If this model is correct, then how could this region be protected from AMPK and MAPK activity in unstressedcells? One strong possibility could be connected to the fact that both degrons lie within the very large IDR of Med13 (Fig 2A). IDR’s are known to endow proteins with highly malleable structures that undergo disorder-to-order transitions [64]. It has also been proposed that IDR’s can have different binding partners that transiently associate [65]. In some cases, this can lead to proteins binding the same region that possess unrelated, or even opposite functions [66]. Thus, proteins that contain IDR’s are frequently involved in signaling as they can easily change their conformational state in response to changing environmental conditions. Taken together, it is feasible to propose that in unstressed cells, the IDR of Med13 is in one conformational state that associates with an unknown protein, conferring protection to this region. Upon stress, the confirmation changes and the degron becomes exposed. This model is also consistent with the observation that IDR’s are notorious for being regulated by multiple kinases [63][67]. This has led to the idea that IDR’s and multiple phosphorylation events together provide structural variability [68], resulting in ultra-sensitive molecular switches that are triggered at a threshold level of phosphorylation. Thus, our results suggest a model in which Med13 degradation is regulated by three types of different kinases, a cyclin dependent kinase, a MAPK and an AMPK.

Lastly, here we show that Snf1 phosphorylates Med13, either directly or by an intermediary kinase, as well as associating with the CKM before stress (Fig. 5D). These results are consistent with a growing number of papers that have shown that a sub-population of the Snf1-Gal3 isoform is present in the nucleus under normal conditions [51][59][69], as well as enriched in the nucleus upon glucose starvation [33][34][35]. In addition, Sak1 is needed for Snf1 nuclear localization [70]. In support of this model, Snf1, Gal83 and Sak1 localize to the SUC2 promotor under non-starvation conditions [51]. This promotor is also negatively regulated by the CKM [71]. Repression is relieved by Snf1 mediated phosphorylation of two proteins known to repress SUC2 expression, the DNA binding protein Mig1 [72] and the glucose kinase Hxk2 [51][73], causing them to be released into the cytoplasm [74][75]. Likewise, carbon starvation results in the degradation of cyclin C [2], one event that occurs in the cytoplasm [4]. Surprisingly, we found that although Sak1 is needed for Med13 destruction following H2O2 stress, deletion of Gal83 has no effect (Fig. 3A and S2A). However, deletion of all three β-subunits does inhibit Med13 degradation. This would suggest that in the absence of Gal83, either Sip1 or Sip2 are able to activate nuclear Snf1. However, the Snf1-Sip1 and Snf1-Sip2 isoforms have not been reported to be nuclear, dispersing either to the vacuolar membrane (Sip1) or remaining cytoplasmic following carbon deprivation (Sip2) [33][34][35][76]. Further studies need to be executed to address if Sip1 or Sip2 can translocate into the nucleus in the absence of Gal83. Intriguingly, just recently the Mitochondrial Voltage-Dependent Anion Channel Protein Por1 (yVDAC1) has been shown to enhance Snf1 nuclear enrichment by promoting the nuclear enrichment of Gal83 [69]. This unexpected finding serves to emphasize that there is still much to learn about the role Snf1 kinase plays in response to changing environmental conditions.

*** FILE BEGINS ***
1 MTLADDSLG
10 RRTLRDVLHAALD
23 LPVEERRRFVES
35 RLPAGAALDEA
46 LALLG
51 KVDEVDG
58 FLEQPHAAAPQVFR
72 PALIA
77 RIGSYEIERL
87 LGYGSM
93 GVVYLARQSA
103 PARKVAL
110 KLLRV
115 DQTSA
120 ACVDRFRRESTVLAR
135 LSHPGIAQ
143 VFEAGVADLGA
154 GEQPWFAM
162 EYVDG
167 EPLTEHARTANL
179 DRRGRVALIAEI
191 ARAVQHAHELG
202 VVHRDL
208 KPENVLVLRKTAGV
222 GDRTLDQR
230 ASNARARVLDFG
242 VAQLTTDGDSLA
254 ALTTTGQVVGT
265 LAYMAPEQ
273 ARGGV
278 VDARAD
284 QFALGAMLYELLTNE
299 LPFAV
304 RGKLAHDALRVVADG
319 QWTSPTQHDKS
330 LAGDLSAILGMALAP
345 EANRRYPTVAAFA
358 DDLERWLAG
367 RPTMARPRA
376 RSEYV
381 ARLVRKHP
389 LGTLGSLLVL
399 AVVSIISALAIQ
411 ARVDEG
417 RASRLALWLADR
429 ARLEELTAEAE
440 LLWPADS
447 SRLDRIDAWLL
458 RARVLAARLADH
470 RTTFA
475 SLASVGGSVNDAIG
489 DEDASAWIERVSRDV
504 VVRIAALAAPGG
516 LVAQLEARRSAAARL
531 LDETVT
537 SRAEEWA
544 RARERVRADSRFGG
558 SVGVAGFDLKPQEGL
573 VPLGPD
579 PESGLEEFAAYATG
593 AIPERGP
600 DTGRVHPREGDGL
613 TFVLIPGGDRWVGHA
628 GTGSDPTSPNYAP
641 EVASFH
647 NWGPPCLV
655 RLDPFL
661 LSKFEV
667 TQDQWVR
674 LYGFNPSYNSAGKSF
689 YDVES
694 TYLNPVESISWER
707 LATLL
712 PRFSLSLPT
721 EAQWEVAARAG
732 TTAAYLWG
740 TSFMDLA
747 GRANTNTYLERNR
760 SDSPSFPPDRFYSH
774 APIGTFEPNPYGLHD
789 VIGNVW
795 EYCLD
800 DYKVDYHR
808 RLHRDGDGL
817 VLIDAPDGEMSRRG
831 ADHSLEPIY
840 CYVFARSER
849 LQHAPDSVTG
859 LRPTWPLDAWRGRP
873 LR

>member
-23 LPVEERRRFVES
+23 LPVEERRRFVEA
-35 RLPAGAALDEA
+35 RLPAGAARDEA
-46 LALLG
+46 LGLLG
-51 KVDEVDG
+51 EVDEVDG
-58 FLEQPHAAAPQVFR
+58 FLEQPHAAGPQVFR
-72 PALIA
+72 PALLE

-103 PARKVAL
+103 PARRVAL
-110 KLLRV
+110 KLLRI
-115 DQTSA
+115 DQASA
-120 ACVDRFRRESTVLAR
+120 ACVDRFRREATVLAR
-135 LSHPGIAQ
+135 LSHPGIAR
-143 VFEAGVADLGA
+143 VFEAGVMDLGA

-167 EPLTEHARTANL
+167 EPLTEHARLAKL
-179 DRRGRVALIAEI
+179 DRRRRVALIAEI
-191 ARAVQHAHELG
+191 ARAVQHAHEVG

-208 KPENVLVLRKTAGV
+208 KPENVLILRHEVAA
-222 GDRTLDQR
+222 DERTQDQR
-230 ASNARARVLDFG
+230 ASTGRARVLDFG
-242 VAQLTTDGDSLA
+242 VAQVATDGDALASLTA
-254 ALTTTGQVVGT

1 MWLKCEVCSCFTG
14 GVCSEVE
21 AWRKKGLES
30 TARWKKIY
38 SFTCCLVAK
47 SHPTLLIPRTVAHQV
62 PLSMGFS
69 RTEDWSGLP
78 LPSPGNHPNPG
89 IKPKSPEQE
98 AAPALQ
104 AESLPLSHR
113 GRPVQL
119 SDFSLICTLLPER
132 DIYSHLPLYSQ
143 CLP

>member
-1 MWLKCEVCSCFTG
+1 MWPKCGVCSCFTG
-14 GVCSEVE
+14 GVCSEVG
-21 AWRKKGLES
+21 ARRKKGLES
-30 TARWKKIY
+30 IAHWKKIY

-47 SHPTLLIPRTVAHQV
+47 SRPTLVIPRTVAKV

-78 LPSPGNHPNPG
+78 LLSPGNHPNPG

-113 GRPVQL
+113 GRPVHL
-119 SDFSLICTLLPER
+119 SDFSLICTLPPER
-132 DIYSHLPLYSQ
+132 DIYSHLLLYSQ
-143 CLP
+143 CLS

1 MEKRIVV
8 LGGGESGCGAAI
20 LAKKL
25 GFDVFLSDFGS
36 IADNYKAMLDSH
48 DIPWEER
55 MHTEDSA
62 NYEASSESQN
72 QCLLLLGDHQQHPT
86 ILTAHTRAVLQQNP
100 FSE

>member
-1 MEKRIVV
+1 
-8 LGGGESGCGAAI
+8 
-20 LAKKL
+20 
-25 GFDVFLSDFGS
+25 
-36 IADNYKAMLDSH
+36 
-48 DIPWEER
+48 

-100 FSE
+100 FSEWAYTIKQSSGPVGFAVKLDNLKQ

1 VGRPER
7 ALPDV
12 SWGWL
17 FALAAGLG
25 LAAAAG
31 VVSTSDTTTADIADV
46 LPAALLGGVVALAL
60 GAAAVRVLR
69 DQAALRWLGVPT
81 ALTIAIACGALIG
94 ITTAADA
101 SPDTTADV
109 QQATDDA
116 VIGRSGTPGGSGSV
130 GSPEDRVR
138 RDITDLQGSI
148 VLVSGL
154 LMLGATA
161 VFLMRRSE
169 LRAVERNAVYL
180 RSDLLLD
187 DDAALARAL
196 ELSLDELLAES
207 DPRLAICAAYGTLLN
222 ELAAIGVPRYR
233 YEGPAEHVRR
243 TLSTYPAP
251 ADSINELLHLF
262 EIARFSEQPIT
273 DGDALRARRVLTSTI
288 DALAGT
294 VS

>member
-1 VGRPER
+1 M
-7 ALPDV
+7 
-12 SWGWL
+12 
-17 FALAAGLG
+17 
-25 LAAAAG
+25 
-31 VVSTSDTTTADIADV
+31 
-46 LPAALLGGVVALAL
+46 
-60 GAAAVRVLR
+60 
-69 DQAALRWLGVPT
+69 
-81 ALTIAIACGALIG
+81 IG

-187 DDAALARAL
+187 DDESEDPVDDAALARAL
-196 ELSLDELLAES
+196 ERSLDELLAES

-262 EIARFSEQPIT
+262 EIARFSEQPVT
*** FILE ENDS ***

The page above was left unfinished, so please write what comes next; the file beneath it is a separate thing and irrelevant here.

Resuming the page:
Yeast strains and plasmids

All strains used in this study are listed in Table S1. Most experiments were performed in the S. cerevisiae W303 strain [77] and are listed in Table S1. Exceptions to this are the sak1∆ (YPDahl17, a gift from S. Hohmann [78]), the sip1 sip2∆ (MML1445, a gift from E. Herrero) and psk1 psk2∆ strains which are W303-1A strains. The sip1 sip2 gal83∆ strain (MSY557, a gift from M. Schmidt [79]) is an S288c strain. Finally, the Y2H assays were performed in PJ69-4a [39] that was obtained from the Yeast Resource center, a gift from S. Fields. In accordance with the Mediator nomenclature unification effort [80], we use CNC1 and CDK8 gene designations for cyclin C (SSN8/UME3/SRB11) and Cdk8 (SSN3/UME5/SRB10) respectively. The snf1∆ and gal83∆ strains (RSY1949 and RSY2080 respectively) were constructed using gene replacement methodology as described [81]. The sak1∆ (RSY1976) was a gift from S. Hohmann [78]. All cells were grown at 30°C.